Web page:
Smart Pig, a student loan service that has lent money to over 7,000 students as of April, has come under fire recently. Stella Creasy, a campaigning MP, has decried the program’s practice of charging students twice for the same debt. She has demanded that Financial Conduct Authority take a closer look.
Smart Pig is in the headlines because of its unique practice of not requiring a student to produce proof that they are employed. Instead, all Smart Pig asks its applicants for is proof of their loan.
Creasy has already spoken out against this practice, citing Smart Pig’s annual interest rate that clocks in at 1,089%. These harsh interest rates are hurting many students’ chances of receiving their secondary education. Many students have been forced to drop out because they are unable to pay off their debts in a timely fashion.
Smart Pig’s ad campaign has been brought to the attention of the Financial Conduct Authority, in addition to the Advertising Standards Authority. The company is considered to be excessively targeting undergraduate students who are destitute and not likely to be able to pay off the debts.
The National Union Of Students has also gotten involved, believing these practices to be unfair. Creasy calls these practices “heinous”, since they do not give students the chance to earn an income, instead encouraging them to borrow against a loan and trap themselves twice over.
Students are essentially taking college courses, without knowing whether they will have the ability to pay them off upon completion. The only proof that Smart Pig requires when lending is that the student has paid their installments with the Student Loans Company. They also have the power to withdraw their payments directly from a student’s personal accounts.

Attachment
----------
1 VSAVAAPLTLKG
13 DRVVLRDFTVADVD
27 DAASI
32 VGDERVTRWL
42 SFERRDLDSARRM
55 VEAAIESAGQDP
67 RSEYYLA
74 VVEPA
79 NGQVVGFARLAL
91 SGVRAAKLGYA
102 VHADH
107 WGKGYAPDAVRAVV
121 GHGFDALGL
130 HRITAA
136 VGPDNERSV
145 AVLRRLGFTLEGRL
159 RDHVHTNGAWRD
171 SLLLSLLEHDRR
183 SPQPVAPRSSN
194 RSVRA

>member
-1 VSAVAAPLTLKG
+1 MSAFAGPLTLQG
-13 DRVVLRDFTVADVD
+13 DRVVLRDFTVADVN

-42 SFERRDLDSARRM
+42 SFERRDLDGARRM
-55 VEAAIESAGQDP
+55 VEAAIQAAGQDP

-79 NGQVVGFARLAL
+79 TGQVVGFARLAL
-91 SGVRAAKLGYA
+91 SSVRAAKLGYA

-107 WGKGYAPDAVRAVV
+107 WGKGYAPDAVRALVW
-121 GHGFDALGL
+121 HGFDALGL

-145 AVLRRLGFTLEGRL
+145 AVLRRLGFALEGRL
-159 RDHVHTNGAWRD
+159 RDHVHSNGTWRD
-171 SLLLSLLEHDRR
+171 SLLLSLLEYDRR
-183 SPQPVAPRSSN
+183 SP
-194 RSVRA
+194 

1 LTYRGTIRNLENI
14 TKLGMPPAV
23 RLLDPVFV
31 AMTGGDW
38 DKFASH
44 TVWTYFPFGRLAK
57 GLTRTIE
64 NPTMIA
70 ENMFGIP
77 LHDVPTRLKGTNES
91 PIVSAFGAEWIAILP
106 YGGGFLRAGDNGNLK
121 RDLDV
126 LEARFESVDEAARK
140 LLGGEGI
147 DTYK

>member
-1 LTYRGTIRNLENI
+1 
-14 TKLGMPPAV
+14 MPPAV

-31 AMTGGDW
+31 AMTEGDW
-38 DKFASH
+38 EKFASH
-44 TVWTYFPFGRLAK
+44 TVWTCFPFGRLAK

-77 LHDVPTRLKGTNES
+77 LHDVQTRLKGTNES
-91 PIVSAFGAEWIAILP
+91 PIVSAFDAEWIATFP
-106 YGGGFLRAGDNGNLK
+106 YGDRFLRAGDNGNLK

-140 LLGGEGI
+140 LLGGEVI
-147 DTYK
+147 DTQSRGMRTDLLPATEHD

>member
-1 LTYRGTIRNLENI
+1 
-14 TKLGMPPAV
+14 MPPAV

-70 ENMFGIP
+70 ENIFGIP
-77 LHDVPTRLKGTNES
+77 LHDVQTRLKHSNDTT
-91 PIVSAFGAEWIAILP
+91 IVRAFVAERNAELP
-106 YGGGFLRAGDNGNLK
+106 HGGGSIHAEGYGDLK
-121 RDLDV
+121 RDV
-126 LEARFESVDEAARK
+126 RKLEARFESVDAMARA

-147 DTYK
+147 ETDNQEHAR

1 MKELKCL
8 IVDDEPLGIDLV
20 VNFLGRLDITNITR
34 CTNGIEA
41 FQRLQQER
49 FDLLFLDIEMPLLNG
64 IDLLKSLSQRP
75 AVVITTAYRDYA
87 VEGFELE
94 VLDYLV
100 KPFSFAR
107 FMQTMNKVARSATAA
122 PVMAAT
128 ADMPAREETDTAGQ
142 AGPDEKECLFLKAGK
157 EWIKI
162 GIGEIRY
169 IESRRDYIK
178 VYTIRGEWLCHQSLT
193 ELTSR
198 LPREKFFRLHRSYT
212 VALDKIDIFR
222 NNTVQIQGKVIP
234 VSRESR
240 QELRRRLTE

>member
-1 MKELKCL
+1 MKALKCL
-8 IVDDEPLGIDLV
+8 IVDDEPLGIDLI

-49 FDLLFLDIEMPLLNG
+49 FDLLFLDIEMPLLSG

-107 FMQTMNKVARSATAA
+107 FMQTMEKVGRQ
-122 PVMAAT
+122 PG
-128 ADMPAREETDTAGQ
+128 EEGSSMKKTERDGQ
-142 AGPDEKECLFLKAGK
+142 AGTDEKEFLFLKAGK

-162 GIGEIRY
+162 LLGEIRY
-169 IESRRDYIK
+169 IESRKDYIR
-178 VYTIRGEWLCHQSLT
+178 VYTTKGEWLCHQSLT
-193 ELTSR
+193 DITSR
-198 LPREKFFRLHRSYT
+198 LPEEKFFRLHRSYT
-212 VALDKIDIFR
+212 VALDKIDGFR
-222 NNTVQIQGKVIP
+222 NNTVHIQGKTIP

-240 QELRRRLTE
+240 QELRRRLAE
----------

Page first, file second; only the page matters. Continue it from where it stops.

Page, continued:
Financial Conduct Authority rules state that a student must only be lent money by state lenders who are have strong reason to believe that the student will be able to pay them back without having to take a second loan. By offering money within an hour and using flashy ad campaigns that conceal the truth, companies like Smart Pig are exploiting youthful borrowers.
Colum McGuire, vice president of the NUS, believes that these ad campaigns are shameful and need to be stopped. Smart Pig’s advertising fails to mention their excessively harsh interest rates and have been turned over to the Advertising Standards Authority.
Students who have not even begun college coursework are among those being targeted by Smart Pig’s unfair tactics. For their part, Smart Pig’s founders are refuting the claims made by Creasy and McGuire, claiming that their intention was to build an honest company. They have stated that their company is a viable alternative that allows students to lend money at ethical rates.